What is the Court of Protection?

The Court of Protection is a specialist branch of the Family Division of the High Court. It is based in London but there are various ‘hubs’ around the country. It deals with decisions or actions taken under the Mental Capacity Act. The cases are mostly heard by District Judges and a Senior Judge, sometimes a High Court Judge.

What does the Court of Protection do?

  • Decides, after considering the available evidence, if someone lacks the mental capacity to make decisions for themselves in relation to their financial affairs and personal welfare
  • Appoints a ‘Deputy’ who is a person who can make financial decisions for a person who has lost mental capacity, and in some cases for welfare decisions.
  • Considers applications to make a Statutory Will (a Will that is made for someone who lacks mental capacity) and applications to make a gift on behalf of someone who lacks the mental capacity to make the gift themselves.
  • Considers issues about Powers of Attorney and considers applications by those who object to a Lasting Power of Attorney in some way.
  • Considers emergency applications where a decision has to be made without delay.
  • Decides about when someone can be deprived of their liberty under the Mental Capacity Act.

The Court of Protections broadly considers it’s work in two main areas; property and affairs and welfare – although sometimes these overlap. The Court must always act in the individual’s best interests and this is reiterated time and time again.

Some interesting cases heard in the Court of Protection are:

A Mental Health Trust v ER & Anor

This case concerned a 49 year old woman (ER) with severe anorexia. The Judge had to decide whether she had capacity to make decisions about her treatment and to determine her best interests. Capacity assessments were carried out and it was determined that ER did not have capacity to make decisions about her treatment. The Judge, albeit considerably reluctantly, decided it was not in ER’s best interest to force her to have treatment. However, the Court stated that ER should receive better support in the coming months and approved a short-term care plan to be settled at a future hearing.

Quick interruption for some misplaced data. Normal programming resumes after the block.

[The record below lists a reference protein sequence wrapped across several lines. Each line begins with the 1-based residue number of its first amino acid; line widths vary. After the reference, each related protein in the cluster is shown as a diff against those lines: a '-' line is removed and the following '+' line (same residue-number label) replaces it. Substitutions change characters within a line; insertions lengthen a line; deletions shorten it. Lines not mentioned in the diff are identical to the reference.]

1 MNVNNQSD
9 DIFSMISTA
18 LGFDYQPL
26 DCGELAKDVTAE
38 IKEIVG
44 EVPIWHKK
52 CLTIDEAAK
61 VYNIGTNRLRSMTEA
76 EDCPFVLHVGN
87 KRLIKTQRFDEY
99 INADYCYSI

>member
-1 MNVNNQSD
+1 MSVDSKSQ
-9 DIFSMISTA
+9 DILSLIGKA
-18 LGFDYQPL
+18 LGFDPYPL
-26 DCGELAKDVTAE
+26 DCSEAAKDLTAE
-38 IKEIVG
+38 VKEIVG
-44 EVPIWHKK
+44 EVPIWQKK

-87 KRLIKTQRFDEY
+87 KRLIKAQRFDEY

NHS Trust v An Expectant Mother (M)

This case involved a pregnant 21 year old woman who refused to go to hospital to give birth due to severe agoraphobia. This terrible illness is classified as a mental illness within the meaning in the Mental Capacity Act. M had behavioural problems as a child and in the previous years she had only left her home a handful of times. M made it clear that had it not been for the agoraphobia then she would have opted for a hospital birth. It was to be considered whether it was in M’s best interests to be transferred to hospital for the birth. Considering all of the facts of the case (not all of which are detailed in this summary) the Court decided that it would be in her best interests to give birth in the hospital. M subsequently went into labour and was given some sedation after some initial slight resistance to travel to hospital. Hours after she gave birth to a healthy baby boy and travelled home a couple of days later.


The role played by the Court of Protection is invaluable and protects those who sadly cannot sometimes protect themselves. At Herrington Carmichael we work closely with the Court when our clients need our advice and support at times of difficulty. Please contact us for further advice on the issues raised in this article.

This reflects the law at the date of publication and is written as a general guide. It does not contain definitive legal advice, which should be sought as appropriate in relation to your own particular matter before action is taken.

Charlotte Drury-Woods
Partner, Head of Private Wealth & Inheritance
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This reflects the law and market position at the date of publication and is written as a general guide. It does not contain definitive legal advice, which should be sought in relation to a specific matter.

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